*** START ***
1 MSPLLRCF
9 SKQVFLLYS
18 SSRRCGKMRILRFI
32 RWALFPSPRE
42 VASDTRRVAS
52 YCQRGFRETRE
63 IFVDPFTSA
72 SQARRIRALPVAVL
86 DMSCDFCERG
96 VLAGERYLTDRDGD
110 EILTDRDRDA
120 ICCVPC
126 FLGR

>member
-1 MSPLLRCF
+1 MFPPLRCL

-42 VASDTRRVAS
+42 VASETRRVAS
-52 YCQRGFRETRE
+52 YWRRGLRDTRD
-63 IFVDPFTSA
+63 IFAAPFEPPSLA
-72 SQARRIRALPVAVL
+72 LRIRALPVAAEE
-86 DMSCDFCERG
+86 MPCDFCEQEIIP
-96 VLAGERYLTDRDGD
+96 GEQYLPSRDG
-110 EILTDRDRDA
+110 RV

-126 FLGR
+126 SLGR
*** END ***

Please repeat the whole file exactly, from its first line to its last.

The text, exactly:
1 MSPLLRCF
9 SKQVFLLYS
18 SSRRCGKMRILRFI
32 RWALFPSPRE
42 VASDTRRVAS
52 YCQRGFRETRE
63 IFVDPFTSA
72 SQARRIRALPVAVL
86 DMSCDFCERG
96 VLAGERYLTDRDGD
110 EILTDRDRDA
120 ICCVPC
126 FLGR

>member
-1 MSPLLRCF
+1 MFPPLRCL

-42 VASDTRRVAS
+42 VASETRRVAS
-52 YCQRGFRETRE
+52 YWRRGLRDTRD
-63 IFVDPFTSA
+63 IFAAPFEPPSLA
-72 SQARRIRALPVAVL
+72 LRIRALPVAAEE
-86 DMSCDFCERG
+86 MPCDFCEQEIIP
-96 VLAGERYLTDRDGD
+96 GEQYLPSRDG
-110 EILTDRDRDA
+110 RV

-126 FLGR
+126 SLGR